Handbook of Essence workshop Talk given at a conference Essence in 20th Century Analytic Philosophy 09.07.2021 Online, University of Neuchâtel, Switzerland Michels Robert;
Properties, Relations, and Relational States Talk given at a conference Truthmakers for Identity Claims 19.10.2020 Lugano, Switzerland Waechter Jonas;
Properties, Relations, and Relational States Talk given at a conference Graded Properties 19.10.2020 USI, Lugano, Switzerland Michels Robert;
Eidos Seminar Talk given at a conference On the Existential Dependency of Ephemerals 23.04.2020 Geneva, Switzerland Waechter Jonas;


Self-organised

Title Date Place
Identity in Metaphysics and the Philosophy of Science 06.06.2021 USI (Online), Switzerland
Workshop on Identity 07.03.2020 Università della Svizzera italiana - cancelled due to COVID-19, Switzerland

Communication with the public

Communication Title Media Place Year
Talks/events/exhibitions Public roundtable on artificial intelligence and personal identity Italian-speaking Switzerland 2021
Talks/events/exhibitions Tempo al Tempo Italian-speaking Switzerland 2021

Associated projects

Number Title Start Funding scheme
173040 Connectives, Predicates, and Priority 01.06.2017 Project funding

Abstract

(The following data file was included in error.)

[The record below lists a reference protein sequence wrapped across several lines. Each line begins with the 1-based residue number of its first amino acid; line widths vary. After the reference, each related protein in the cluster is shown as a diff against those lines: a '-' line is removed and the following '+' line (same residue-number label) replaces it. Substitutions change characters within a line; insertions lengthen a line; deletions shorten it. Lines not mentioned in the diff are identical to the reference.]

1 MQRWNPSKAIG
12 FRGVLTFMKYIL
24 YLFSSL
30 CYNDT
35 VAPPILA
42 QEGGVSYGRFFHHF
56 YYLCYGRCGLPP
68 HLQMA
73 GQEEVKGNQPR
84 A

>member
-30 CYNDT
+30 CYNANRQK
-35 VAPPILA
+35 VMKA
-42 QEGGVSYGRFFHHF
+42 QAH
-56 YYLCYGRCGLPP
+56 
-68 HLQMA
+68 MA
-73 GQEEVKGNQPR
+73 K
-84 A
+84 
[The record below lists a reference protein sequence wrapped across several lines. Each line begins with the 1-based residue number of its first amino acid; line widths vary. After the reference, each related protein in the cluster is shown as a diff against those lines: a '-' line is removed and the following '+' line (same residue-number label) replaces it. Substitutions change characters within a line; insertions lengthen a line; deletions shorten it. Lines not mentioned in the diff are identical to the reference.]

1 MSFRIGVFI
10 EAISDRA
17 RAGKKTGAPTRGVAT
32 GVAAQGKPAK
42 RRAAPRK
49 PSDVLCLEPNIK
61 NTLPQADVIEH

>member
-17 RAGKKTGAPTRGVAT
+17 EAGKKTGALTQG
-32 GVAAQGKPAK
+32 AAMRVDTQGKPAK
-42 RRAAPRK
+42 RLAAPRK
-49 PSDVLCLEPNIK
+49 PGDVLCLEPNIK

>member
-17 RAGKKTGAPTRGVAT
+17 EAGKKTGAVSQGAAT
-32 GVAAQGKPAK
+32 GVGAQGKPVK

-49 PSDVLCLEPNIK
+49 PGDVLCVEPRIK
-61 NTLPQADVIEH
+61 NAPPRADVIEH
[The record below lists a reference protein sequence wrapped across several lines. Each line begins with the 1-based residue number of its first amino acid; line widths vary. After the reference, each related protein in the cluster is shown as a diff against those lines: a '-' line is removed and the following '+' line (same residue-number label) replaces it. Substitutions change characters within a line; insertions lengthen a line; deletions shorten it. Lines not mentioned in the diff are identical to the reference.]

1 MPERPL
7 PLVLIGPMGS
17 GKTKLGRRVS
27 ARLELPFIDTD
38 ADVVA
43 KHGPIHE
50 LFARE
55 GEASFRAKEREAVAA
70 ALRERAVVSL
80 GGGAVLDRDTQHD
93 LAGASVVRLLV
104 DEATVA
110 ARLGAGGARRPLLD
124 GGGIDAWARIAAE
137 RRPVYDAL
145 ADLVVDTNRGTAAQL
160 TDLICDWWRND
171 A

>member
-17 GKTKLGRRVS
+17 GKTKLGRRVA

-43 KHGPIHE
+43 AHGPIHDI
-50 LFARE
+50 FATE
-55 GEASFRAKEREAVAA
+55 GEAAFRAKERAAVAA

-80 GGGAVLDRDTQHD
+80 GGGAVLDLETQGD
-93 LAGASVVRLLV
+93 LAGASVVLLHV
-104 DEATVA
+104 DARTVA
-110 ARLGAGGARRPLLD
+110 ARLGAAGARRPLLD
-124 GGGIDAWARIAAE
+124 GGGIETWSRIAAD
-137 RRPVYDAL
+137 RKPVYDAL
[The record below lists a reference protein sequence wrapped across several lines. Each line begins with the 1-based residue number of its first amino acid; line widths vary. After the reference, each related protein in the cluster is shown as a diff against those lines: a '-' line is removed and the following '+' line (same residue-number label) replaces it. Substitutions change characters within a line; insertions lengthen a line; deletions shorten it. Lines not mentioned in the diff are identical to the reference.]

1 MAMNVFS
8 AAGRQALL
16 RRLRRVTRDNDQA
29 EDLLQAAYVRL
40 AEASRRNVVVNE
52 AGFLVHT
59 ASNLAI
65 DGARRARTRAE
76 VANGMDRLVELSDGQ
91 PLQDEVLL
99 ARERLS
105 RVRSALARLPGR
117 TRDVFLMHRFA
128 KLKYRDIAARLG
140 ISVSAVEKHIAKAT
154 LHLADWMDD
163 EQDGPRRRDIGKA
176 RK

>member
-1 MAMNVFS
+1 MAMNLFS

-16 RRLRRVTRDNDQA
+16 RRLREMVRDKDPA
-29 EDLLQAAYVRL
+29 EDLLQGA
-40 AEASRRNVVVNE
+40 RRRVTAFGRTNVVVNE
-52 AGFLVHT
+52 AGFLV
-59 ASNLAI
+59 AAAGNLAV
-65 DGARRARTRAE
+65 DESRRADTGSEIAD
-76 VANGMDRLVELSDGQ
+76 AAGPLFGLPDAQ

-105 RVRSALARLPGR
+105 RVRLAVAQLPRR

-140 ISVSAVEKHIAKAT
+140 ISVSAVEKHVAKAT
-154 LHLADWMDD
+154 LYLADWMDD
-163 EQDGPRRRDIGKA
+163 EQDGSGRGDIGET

Identity is the relation every object bears to itself and to no other thing. Thus understood, identity is a core concept in philosophy. Not only has identity been a topic of discussion since the birth of the discipline, it also plays a crucial role in explaining other concepts such as those of person, object, and number. For example, to understand what a person is, we must understand what it takes for a person to still count as the same person after going through a period of time in which it may undergo substantial change. Even though the notion is crucially involved in explanations of other concepts, the received view in philosophy is that identity is simple, unproblematic, and in no need of further explanation. This special status of identity is arguably what motivates an important recent trend in metaphysics. This trend consists in relying on notions of generalized identity to define other important metaphysical notions such as those of grounding, fundamentality, or essence, which have traditionally been assumed to be systematically related to that of identity simpliciter (see Correia and Skiles forthcoming; Fine 2015).The starting point of this project is the observation that the received view that identity is simple, unproblematic, and in no need of further explanation ignores the challenges arising from important philosophical arguments and the philosophical interpretation of certain aspects of quantum mechanics. Furthermore, studies in cognitive science might be understood as undermining the idea that the concept of identity is unproblematic. The main objective of this research project is to evaluate the received view of identity in light of these challenges. To achieve this goal, we will systematically investigate and critically discuss the two major kinds of arguments against the received view of identity. Arguments of the first kind question the existence of the relation of identity. Such arguments (to be studied in subproject A1) have been proposed in the philosophical literature on identity, in particular in the metaphysical literature. They are also suggested by contemporary physics, in particular by the quantum mechanics of indiscernible particles (that will be studied in subproject B1). The second kind of arguments (to be studied in subproject A2) questions not the existence of the identity relation, but rather its claim to fundamentality. Besides the philosophical literature, an important source of this kind of argument are studies in cognitive science which appear to provide reasons for denying to identity the status of a fundamental concept (to be studied in subproject B2) To pursue these aims and achieve the overall goal of the project, we will study the relevant literature in philosophy, physics, and cognitive science. We will analyse and develop arguments explicitly made or merely suggested therein. We will test these arguments by drawing on methods from logic, semantics, and conceptual analysis-the construction of relevant thought experiments and counterexamples. As the main result of the project, we expect to either vindicate the received view that identity is simple, unproblematic, and explanatorily fundamental, or to make a case against this view based on the results of the project. The project outcomes will be important to the many discussions and theories in philosophy that explicitly or implicitly rely on identity, and may prove interesting to researchers from other disciplines like cognitive science, whose work touches on identity or closely related notions.